If the adjusted shift count is 0, the function simply assigns value to result. Otherwise, it proceeds with the rotation.

An n-bit rotation to the left is divided into three steps by the function. First, the n leftmost bits of value are extracted and shifted to the right. This is done by shifting value to the right by the size of an int (in our case, 32) minus n. Next, value is shifted n bits to the left, and finally, the extracted bits are ORed back in. A similar procedure is followed to rotate value to the right.

In the main routine, note the use of hexadecimal notation for a change. The first call to the rotate function specifies that the value of w1 is to be rotated eight bits to the left. As can be seen from the program’s output, the hexadecimal value cdef00ab is returned by the rotate function, which is in fact abcdef00 rotated to the left eight bits.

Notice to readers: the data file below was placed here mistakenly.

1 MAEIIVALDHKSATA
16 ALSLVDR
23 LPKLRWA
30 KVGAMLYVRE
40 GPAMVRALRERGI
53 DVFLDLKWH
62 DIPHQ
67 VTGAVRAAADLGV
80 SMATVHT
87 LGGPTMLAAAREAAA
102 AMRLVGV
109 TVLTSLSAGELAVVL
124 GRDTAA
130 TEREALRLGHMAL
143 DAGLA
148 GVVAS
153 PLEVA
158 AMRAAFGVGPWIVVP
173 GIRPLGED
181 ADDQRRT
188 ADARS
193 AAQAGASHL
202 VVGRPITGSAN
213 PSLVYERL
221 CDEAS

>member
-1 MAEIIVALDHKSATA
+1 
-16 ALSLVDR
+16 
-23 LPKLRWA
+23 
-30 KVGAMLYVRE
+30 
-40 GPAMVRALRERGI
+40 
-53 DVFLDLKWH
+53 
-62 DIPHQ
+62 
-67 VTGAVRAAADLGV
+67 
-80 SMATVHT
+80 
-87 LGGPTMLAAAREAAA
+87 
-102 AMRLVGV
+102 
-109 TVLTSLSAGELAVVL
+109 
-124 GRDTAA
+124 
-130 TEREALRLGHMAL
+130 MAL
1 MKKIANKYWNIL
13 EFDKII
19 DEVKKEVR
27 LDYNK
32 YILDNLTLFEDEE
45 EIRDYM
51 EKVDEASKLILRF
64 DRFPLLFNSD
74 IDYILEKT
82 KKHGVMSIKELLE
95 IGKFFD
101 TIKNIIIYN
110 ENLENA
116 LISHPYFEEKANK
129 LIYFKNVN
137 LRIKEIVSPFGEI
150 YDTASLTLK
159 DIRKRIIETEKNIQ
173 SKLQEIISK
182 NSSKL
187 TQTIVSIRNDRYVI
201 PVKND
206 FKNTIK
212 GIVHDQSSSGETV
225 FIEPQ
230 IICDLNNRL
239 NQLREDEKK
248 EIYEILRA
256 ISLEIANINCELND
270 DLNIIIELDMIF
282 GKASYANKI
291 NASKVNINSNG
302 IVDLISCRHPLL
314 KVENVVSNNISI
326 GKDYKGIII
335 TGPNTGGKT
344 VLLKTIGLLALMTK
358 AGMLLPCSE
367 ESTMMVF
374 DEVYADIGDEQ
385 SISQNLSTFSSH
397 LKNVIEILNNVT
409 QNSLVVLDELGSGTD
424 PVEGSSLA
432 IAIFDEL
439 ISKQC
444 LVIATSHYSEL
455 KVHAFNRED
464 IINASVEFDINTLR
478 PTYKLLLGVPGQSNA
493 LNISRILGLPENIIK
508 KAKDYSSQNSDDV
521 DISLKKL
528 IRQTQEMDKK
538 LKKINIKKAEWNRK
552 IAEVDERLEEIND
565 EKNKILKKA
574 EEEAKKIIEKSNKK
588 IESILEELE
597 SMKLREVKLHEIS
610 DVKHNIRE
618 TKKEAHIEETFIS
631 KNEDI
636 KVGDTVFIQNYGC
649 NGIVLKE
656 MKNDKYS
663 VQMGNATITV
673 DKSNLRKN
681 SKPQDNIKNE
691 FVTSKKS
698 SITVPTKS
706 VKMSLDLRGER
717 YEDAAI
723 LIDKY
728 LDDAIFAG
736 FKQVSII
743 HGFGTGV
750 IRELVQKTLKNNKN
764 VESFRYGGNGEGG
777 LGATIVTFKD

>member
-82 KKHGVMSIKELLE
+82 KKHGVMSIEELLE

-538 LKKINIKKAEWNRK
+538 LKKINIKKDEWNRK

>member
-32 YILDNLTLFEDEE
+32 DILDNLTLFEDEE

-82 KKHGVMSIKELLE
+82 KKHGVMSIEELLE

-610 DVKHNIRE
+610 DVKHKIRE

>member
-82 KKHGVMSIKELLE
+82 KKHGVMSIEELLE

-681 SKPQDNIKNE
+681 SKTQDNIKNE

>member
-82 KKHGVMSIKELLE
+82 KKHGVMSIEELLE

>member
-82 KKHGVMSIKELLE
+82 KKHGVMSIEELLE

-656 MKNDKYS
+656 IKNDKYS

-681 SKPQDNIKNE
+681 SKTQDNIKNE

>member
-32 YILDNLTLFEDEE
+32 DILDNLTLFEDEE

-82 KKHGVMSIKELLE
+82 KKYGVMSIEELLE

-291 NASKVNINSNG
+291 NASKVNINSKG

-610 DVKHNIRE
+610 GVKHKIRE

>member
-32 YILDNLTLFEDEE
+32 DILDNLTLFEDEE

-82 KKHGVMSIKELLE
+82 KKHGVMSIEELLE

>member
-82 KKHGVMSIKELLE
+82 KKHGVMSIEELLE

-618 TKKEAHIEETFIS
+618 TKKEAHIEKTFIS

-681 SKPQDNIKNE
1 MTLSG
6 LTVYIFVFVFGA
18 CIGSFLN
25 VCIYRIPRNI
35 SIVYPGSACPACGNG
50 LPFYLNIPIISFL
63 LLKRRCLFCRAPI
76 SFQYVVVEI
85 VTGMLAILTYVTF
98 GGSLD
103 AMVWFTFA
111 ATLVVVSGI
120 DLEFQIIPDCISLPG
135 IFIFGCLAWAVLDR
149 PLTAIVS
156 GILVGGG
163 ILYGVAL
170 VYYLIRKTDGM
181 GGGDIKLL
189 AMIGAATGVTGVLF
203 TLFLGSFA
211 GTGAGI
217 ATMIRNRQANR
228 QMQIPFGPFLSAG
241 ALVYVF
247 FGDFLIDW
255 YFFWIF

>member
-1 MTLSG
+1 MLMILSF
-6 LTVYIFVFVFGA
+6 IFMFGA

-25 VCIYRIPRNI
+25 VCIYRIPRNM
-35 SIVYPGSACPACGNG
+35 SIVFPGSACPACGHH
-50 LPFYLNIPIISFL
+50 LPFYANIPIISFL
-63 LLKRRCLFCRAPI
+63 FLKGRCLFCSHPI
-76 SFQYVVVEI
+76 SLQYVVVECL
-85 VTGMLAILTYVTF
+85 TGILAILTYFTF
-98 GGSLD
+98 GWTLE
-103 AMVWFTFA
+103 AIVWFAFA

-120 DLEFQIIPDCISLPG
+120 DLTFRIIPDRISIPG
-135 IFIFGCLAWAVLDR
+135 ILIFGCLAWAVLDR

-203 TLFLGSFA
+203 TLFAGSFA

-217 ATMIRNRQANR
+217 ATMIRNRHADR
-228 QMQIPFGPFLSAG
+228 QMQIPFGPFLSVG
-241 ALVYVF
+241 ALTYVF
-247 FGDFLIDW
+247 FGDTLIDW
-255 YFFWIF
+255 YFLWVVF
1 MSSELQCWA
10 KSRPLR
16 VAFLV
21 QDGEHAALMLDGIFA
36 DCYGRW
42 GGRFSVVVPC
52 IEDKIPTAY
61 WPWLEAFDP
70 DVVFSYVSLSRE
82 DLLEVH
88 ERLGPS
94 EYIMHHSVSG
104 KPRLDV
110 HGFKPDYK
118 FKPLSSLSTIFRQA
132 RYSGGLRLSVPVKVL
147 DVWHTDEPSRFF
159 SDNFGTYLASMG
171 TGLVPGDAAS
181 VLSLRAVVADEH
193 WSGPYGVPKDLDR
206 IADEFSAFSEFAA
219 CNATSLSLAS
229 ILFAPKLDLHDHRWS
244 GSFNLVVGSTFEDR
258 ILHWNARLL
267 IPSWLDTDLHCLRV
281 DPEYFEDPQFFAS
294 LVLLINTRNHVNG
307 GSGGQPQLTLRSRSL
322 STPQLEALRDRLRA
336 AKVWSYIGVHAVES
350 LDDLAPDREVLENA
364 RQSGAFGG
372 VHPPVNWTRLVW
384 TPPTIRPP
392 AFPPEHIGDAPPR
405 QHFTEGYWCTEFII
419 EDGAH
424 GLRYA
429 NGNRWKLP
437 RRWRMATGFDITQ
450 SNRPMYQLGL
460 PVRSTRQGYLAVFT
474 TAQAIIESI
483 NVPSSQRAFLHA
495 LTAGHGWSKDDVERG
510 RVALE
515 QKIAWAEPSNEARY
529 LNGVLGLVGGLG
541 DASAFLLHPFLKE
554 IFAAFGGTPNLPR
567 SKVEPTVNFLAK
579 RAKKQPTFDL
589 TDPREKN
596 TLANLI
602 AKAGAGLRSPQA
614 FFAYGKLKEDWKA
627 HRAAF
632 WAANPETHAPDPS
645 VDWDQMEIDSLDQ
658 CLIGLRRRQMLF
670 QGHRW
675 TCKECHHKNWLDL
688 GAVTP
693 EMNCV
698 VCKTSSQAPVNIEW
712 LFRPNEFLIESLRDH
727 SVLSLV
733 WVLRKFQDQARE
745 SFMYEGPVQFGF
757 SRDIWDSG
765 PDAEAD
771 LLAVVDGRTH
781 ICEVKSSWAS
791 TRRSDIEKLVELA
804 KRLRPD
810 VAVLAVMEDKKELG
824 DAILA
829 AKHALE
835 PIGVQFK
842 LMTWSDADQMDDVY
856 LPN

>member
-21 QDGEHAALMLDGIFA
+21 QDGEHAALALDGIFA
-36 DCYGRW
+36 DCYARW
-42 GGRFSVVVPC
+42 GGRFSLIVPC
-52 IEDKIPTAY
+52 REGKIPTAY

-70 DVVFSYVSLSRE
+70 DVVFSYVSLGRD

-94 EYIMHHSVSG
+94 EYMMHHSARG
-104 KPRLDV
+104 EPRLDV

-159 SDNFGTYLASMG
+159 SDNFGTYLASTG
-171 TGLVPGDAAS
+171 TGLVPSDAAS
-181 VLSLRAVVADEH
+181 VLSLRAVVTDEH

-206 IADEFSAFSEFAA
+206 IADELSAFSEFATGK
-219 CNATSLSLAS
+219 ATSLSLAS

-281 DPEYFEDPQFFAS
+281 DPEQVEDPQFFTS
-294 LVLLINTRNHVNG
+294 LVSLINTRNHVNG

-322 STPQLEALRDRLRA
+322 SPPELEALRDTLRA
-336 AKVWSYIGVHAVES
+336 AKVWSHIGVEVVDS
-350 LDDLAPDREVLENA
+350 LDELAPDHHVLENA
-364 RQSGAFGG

The second call to the rotate function has the effect of rotating the value of w1 16 bits to the right.

The next two calls to the rotate function do similar things with the value of w2 and are fairly self-explanatory. The next-to-last call to rotate specifies a rotate count of 0. The program’s output verifies that in such a case the function simply returns the value unchanged.

The final call to rotate specifies a left rotate 44 places. This has the net effect of rotating the value left 12 bits (44 % 32 is 12).

Source: Kochan Stephen G. (2004), *Programming in C: A Complete Introduction to the C Programming Language*, Sams; Subsequent edition.